Mars Rover

by littleBits

Published on April 28, 2014

Learn how NASA scientists are able to explore new worlds.
Learn how NASA scientists are able to explore new worlds! This Mars rover, based off NASA's Opportunity, gathers and displays light information from the environment as it drives. Control it wirelessly using the remote trigger and a household remote control!

NASA engineers send instructions to the rovers via radio communications. Depending on where the planets are in their orbits, a radio signal traveling at the speed of light will arrive on Mars between just over 3 minutes or as long as 20 minutes. Due to these time delays it is impossible to communicate with and control the rover in real time. To send instructions to rovers on Mars, NASA scientists must have a line-of-sight between Earth and Mars. Occasionally Earth and Mars are on opposite sides of the sun, called conjunction. During this time, the sun can disrupt or block radio communication between the two planets.

There are two versions of this Mars Rover. The build instructions below correspond with the Mars Rover project in the booklet, which has a simpler build.

See pages 30-34 in the Space Kit booklet for more info.

How To Make It


Create the circuit shown in the image gallery.


To make the big wheel, cut the tops off of two plastic cups. Slide them together, rims facing out. Tape them together.


Make two cardboard circles for the inside of the big wheel. The circles need to be the same diameter as the inside of the big wheel. Make a cut the size of a craft stick in the center of the circles.


Place cardboard circles on both sides of the wheel and glue in place. Be sure that the stick goes through both slots.


Cut a whole in the base of a box large enough to fit your wheel.


Put the craft stick through the slots and add the motorMate to one end of it. You might need to cut the craft stick so that it fits in your box.


Make an axle holder for the craft stick on your wheel. To do this, cut a strip of cardboard and make a hole in one side. Tape your axel holder down next to the hole you made in your box. Place the DC motor on the other side of the hole.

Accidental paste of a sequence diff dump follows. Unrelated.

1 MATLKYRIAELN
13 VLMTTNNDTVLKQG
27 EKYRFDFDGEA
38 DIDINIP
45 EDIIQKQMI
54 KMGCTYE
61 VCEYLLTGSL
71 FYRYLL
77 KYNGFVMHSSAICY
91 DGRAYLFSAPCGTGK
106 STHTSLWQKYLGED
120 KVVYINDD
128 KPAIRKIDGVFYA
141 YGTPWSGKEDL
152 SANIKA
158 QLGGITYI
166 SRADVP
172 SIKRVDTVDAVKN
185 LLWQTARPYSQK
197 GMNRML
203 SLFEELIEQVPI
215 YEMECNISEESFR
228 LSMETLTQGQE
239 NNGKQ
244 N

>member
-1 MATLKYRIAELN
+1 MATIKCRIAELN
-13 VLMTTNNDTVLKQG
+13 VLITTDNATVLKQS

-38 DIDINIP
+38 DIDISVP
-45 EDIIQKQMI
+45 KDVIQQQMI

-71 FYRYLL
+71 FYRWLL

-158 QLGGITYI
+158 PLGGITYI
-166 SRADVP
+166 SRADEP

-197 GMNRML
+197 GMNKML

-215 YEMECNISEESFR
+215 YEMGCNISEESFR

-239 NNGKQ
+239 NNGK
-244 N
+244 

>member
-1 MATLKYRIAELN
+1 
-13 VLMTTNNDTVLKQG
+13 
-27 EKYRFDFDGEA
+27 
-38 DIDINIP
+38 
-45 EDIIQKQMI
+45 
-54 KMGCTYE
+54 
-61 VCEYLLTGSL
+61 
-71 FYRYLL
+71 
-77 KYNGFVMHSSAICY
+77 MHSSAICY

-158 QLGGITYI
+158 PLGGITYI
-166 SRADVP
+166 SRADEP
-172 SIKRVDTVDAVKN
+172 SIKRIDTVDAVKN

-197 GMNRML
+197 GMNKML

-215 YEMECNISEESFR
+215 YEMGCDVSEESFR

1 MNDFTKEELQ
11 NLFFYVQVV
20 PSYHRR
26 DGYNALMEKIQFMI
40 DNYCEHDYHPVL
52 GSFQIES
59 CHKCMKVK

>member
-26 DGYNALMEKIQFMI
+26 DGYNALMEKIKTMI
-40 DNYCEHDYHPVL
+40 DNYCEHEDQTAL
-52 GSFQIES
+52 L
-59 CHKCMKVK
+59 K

Attach the wheel. The motorMate on your wheel connects to the D-shaft of the DC motor. The other end of the craft stick goes through the axle holder.


Cut a paper tube into six pieces to create wheels.


Cut six cardboard circles to fit inside the wheels. Using a skewer, poke holes in the center of each circle.


Place a cardboard circle in each paper tube and glue in place.


Make three holes in opposite sides of the box for axles.


Poke skewers through a hole in one side of the box and out through the hole on the opposite side. Glue wheels on the end of the skewers. Special Note: The two middle wheels are just glued in with short axles. These wheels won't spin.


Arrange your circuit in the box and tape everything down. Make sure nothing interferes with the spinning of the axle. Depending on the size of your box, you might need to build a small shelf for your modules to sit on.


Put a craft stick vertically through your cardboard shelf near the front.


Stick a small box on top of the craft stick and hot glue in place.


Tape the light sensor and number modules to the front of the small box.


Cut a small hole in your box so you can access the power switch.


Decorate your box.


Use a remote to drive around and gather data!

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